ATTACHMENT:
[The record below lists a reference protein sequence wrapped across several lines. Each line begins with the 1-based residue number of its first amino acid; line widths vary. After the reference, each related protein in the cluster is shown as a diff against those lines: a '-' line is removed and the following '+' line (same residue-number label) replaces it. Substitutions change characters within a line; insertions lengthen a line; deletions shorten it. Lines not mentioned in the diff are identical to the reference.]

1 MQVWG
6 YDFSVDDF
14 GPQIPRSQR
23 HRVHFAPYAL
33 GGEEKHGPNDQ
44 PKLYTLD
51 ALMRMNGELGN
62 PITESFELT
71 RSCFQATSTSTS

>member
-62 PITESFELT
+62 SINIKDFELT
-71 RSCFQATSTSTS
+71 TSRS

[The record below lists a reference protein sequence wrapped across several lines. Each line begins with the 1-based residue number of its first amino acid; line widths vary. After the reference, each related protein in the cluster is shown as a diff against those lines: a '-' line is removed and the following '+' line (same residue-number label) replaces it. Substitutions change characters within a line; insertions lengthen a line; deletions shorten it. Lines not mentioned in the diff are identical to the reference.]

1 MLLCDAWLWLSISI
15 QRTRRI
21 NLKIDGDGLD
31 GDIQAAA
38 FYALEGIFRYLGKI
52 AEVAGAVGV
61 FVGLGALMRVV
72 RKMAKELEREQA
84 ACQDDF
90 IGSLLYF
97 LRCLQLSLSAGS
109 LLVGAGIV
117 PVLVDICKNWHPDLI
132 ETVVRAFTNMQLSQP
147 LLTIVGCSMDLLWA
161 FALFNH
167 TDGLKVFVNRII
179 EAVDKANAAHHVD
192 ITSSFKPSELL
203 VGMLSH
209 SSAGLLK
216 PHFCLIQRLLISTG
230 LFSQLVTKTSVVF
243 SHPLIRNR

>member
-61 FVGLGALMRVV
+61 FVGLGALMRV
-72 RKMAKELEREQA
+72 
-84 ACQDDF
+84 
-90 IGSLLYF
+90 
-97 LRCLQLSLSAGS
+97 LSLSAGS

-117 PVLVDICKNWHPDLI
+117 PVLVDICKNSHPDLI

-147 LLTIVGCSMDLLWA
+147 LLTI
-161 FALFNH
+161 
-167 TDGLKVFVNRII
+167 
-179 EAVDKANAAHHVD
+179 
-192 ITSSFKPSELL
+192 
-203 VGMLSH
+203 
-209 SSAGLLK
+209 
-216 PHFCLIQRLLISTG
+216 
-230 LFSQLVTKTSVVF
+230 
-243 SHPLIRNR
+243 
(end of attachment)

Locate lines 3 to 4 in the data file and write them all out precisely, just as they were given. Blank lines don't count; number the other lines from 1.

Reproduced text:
6 YDFSVDDF
14 GPQIPRSQR